Let’s start with a premise. This one comes courtesy of Sam Tighe. You can certainly quibble with the specific numbers (since there is always a bit of speculation involved in transfer sums), but both the incoming and outgoing amounts are close enough to being reality that they work for our purposes:
Approx £60m spent on these players (sold about £15m worth) https://t.co/H0aorMq3L3— Sam Tighe (@stighefootball) August 30, 2016
£60 million is a LOT of money. And Tony Xia has been absolutely profligate in his transfer dealings, smashing the Championship transfer record not once but TWICE in the same window. Meanwhile, with outgoing players factored in, Villa have (pretty quietly) snuck up on that £50 million number that floated around when Xia bought the club. That’s how much we thought he might be willing to spend, and he’s done it.
At the back of my head, though, I keep wondering about something. Isn’t that a lot of money? Isn’t that, perhaps, too much money? Xia has just purchased this club and he’s already out an additional £45 million, or so. Jonathan Kodjia is probably going to be a very effective player for Aston Villa, but is he worth £15 million when all is said and done?
In pure terms, probably not. Unless he’s the reason that Villa get promoted, there’s almost no way that he makes the deal worth it. He’ll be good (I hope)! But that is QUITE good. So yes, there is a bit of worry about these transfer fees that we’ve been seeing.
But that worry gets mitigated a bit by two factors. One that’s fairly rational, and one that’s purely emotional. The former is the knowledge that if spending all of this money can lead to promotion, the Premier League is so stupidly rich that these fees will have paid for themselves. The WORST team in the league will get nearly £100 million in prize money next year. The best will get something around £150 million. In those terms, £50 million doesn’t seem like that much. Lead us to the promised land of milk, honey, and ludicrous television deals, and the new Aston Villa players will feel like absolute bargains.
Even if that doesn’t happen, there’s a more emotional argument for not caring too much about these fees: they aren’t paid with my money. Sure, ticket prices can (and probably will) go up a bit, but the direct impact to us will be pretty negligible. So perhaps paying a combined £28 million (or so) for two Championship strikers is crazy. But it’s not our money! Xia has it, he wants to spend it, and he has been. Have fun, lad!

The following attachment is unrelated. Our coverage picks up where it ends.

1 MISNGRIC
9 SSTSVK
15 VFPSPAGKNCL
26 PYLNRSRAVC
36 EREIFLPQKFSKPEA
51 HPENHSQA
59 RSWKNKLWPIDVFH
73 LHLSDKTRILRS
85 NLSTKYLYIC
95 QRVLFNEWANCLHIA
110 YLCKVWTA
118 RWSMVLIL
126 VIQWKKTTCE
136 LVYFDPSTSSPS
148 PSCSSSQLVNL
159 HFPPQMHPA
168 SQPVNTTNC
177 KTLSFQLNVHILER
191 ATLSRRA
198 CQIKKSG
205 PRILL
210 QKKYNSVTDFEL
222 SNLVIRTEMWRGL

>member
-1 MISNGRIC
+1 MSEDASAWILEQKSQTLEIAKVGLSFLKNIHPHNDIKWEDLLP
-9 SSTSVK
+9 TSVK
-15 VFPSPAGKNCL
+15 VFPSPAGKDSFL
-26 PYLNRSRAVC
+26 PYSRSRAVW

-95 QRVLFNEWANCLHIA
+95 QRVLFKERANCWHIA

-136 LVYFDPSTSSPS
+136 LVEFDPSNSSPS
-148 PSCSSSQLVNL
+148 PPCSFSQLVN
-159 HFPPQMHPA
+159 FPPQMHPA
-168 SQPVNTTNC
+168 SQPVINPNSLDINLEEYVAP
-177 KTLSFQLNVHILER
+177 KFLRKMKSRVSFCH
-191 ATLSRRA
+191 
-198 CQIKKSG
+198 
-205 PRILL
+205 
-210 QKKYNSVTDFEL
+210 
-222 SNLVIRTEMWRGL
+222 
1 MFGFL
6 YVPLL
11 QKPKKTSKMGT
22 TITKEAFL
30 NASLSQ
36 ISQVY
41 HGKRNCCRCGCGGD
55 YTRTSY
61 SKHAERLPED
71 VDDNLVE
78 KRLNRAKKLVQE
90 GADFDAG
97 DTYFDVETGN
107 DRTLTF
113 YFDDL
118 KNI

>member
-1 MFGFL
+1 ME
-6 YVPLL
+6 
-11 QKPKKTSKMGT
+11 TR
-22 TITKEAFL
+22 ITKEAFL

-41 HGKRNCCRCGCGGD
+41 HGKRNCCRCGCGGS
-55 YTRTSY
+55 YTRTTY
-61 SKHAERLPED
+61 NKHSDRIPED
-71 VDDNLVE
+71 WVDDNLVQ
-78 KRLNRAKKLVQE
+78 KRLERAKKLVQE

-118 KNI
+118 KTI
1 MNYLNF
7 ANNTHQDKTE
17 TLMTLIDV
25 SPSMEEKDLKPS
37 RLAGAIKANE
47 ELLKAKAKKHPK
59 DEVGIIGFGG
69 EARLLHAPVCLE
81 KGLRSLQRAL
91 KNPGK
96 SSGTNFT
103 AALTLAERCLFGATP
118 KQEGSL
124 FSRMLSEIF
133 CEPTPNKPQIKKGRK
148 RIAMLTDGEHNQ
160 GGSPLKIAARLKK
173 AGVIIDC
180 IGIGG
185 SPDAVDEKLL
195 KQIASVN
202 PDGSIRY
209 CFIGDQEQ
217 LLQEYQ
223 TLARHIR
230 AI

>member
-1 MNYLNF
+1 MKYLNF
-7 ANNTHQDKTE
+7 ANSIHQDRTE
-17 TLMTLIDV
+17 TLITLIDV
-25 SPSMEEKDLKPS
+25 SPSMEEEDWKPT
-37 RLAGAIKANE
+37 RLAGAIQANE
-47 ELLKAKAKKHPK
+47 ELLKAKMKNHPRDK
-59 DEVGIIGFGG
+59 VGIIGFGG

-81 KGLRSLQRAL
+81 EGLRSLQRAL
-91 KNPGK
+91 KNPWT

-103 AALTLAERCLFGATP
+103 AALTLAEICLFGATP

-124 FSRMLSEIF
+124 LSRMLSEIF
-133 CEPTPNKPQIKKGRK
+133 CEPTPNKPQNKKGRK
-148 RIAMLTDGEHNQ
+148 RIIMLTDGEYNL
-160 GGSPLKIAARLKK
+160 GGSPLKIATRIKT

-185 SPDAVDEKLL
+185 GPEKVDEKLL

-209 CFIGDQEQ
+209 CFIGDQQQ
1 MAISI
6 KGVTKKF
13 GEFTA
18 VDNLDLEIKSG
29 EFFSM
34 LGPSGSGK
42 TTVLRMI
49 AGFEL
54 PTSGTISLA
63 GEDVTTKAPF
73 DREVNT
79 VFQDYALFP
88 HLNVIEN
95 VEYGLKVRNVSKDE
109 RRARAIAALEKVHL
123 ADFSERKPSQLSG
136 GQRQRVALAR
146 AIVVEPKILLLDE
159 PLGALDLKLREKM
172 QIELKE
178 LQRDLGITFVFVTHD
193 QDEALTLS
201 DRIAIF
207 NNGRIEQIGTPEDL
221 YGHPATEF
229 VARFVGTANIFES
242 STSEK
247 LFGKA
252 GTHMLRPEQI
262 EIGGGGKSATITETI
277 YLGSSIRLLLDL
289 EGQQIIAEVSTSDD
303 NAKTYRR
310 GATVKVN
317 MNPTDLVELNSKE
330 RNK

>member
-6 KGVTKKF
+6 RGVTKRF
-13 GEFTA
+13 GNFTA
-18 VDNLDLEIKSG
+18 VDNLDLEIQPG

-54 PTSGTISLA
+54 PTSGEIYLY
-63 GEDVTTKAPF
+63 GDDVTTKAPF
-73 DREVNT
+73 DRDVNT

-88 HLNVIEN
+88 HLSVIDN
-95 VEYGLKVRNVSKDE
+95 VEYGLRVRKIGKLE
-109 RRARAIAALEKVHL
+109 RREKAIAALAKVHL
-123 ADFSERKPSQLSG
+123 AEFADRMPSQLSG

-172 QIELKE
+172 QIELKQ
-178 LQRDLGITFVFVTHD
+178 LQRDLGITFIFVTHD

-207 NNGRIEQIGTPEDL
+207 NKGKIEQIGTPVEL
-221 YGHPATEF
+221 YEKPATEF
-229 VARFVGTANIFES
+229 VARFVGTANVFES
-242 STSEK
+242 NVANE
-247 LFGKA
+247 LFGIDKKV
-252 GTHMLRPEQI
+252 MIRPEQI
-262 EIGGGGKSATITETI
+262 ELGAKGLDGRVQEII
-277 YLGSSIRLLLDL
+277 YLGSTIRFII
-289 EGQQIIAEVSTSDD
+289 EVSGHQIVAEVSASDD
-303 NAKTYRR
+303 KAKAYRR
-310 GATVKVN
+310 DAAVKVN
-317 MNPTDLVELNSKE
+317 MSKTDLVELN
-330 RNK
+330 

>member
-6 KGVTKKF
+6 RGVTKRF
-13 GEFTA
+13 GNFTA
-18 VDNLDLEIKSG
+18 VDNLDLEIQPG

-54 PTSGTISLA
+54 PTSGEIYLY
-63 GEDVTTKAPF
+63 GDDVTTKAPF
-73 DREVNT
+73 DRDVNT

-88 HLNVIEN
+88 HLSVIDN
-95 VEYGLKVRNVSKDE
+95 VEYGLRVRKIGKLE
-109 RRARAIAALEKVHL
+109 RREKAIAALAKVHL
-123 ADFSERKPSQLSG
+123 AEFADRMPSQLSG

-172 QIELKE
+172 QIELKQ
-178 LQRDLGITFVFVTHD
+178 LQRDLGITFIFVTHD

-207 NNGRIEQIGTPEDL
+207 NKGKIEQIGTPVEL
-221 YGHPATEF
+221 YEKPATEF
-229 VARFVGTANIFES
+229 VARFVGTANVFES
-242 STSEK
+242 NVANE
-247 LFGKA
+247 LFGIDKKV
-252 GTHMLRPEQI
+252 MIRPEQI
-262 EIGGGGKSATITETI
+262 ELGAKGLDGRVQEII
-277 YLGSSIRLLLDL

There is, of course, the worry that he could burn out like Randy Lerner did, but in the here and now, it’s tough to envision that. Meanwhile, transfer fees are getting stupid throughout England. So if Xia wants his club to compete, he could be shrewd and build slowly, or he could drive a dump truck of cash to Villa Park and tell Roberto Di Matteo to have some fun. As fans, at least right now, the latter option is FAR more fun, so we may as well enjoy it.
The spendthrift ways of Xia might be cause for concern. But they also might be totally fine. And here’s the weird thing: because of the exigencies of the club, the nature of the current transfer market, and the unknowns surrounding Xia, it’s really tough to get a bead on this. There are too many variables for me to feel confident proclaiming anything.
So for now I’ll keep a wary eye on the transfer and wage bill but enjoy the heck out of what has become a very fun transfer window. This could all backfire spectacularly, but it could also be a wild success. In the absence of anything pointing one way or the other, let me at least enjoy it.